I've said before that I don't believe in the concept of intellectual property and that I think existing patent and copyright systems should be removed. They no longer make economic sense and are blocking, instead of stimulating, innovation. Both in the cultural and industrial parts of society. With the many ridiculous cases of granting software patents in the US as a perfect example. The only form of intellectual property that probably (still) makes sense is trademarks.
An example that is always being used as a counter argument in this case is the pharmaceutical industry. Why would they still invest billions in the development of new drugs when anyone is allowed to copy these innovations and market them? A good question for which there is no easy answer. But I do think that as a society (on a global level) we have alternative means to stimulate innovation in these kinds of industries. Why should a new form of public-private cooperation involving an organization like the United Nations, on behalf of all of us, not be able to map all problem areas (lack of innovation due to high economic risks) and provide necessary funding for research and development? Innovations should be published and allowed to be used, patent free, by anyone who thinks there is a market for them. Competition, always a good driver for innovation, should definitely have a place in such a (financing) model. Let examples like X-Prize, Darpa's Grand Challenge, the 'paid-pitch-model', scientific research, 'beauty-contests', etcetera, inspire us.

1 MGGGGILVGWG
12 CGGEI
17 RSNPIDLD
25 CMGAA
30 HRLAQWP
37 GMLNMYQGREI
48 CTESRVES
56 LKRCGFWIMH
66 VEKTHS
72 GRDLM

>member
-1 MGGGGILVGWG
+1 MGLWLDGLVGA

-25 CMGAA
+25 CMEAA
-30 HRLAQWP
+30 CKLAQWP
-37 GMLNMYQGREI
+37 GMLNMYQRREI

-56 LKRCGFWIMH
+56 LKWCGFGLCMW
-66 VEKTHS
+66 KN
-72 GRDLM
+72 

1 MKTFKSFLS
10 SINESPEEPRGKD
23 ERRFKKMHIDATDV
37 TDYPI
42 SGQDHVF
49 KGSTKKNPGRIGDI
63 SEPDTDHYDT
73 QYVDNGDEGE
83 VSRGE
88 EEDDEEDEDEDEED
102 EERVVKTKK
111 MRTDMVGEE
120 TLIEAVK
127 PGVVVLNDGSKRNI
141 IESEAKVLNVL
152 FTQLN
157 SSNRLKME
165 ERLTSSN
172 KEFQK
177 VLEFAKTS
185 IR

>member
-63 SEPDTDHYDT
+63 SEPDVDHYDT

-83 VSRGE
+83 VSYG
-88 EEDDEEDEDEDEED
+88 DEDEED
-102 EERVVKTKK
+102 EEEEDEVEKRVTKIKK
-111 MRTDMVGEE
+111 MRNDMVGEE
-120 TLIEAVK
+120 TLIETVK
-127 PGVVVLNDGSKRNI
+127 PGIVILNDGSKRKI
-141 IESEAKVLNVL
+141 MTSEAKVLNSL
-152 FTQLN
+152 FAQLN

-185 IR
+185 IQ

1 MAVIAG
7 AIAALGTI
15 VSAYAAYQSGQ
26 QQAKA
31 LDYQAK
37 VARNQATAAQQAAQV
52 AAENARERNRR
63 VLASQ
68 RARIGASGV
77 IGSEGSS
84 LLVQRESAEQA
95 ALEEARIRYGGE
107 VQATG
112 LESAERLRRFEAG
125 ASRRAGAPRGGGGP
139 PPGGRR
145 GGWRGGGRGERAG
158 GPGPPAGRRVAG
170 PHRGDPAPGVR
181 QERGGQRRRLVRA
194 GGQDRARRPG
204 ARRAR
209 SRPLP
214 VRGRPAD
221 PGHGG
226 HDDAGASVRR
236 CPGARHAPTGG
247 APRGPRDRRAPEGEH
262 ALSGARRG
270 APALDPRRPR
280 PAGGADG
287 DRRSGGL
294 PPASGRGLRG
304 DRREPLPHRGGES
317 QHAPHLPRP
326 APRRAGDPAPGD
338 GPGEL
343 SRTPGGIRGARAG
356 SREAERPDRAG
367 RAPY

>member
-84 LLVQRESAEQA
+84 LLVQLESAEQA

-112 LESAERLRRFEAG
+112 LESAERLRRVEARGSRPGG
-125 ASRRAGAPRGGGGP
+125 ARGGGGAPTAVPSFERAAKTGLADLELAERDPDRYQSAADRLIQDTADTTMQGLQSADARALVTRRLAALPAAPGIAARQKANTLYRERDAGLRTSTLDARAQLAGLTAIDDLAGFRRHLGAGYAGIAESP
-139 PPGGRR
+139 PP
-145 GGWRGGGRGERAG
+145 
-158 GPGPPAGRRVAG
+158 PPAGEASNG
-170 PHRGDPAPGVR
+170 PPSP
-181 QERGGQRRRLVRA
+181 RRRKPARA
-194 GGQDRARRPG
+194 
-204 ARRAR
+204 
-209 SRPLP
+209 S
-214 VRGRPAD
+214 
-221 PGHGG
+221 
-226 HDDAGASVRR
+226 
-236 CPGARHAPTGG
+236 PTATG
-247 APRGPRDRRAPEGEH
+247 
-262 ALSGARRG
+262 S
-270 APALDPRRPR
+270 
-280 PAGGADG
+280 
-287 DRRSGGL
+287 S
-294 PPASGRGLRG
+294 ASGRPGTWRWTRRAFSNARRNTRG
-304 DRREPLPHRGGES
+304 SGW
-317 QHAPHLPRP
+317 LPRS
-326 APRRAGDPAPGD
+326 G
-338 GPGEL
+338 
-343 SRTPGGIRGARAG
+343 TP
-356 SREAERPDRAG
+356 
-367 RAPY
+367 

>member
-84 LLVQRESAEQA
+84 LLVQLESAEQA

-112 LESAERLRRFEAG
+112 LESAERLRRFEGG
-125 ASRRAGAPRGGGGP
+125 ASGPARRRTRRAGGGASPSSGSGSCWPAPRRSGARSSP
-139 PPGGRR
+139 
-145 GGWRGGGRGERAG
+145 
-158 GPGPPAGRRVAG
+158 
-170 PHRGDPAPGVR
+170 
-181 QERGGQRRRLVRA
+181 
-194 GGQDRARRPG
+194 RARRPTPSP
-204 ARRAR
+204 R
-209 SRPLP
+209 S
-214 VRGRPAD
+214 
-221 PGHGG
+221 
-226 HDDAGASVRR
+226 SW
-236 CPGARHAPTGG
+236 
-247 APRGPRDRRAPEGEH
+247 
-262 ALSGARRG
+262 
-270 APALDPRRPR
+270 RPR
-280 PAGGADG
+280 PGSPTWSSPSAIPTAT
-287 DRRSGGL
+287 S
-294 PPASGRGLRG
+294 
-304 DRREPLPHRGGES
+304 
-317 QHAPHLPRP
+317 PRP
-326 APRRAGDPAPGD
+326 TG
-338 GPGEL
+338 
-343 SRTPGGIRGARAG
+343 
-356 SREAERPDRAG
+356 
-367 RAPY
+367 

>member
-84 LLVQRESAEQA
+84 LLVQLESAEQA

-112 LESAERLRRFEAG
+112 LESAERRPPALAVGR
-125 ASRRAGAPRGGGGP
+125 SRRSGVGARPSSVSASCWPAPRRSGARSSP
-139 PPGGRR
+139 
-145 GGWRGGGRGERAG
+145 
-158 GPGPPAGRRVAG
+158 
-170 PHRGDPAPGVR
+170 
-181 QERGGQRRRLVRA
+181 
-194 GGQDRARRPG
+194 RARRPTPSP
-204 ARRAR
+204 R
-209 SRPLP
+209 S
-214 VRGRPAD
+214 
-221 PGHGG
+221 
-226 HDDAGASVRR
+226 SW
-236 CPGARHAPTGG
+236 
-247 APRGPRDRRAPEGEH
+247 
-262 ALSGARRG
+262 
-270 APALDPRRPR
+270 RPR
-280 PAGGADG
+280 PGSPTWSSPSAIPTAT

And, at the same time, why not integrate the lessons and methods from the succesful open source communities in such a system in order to make sure innovations are being made accessible so that they can be further build upon?
Granting monopolies for a certain period of time in order to protect profits, with the risk of slowing down innovation, can not seriously be the best possible answer in today's world. It's even costing lives.
"In fact, it's been said for years that, especially in developing nations, it's often important to ignore intellectual property issues from developed nations in order to protect citizens. Of course, the counter argument is that none of these drugs would have been developed in the first place if there weren't these patent laws around. While that may be debatable, it is true that the cost of developing these drugs often requires a high expected payout at the end. So what are ways to align these two issues? How can companies expect to get paid for saving lives -- and still make the products affordable enough that they actually can save lives?"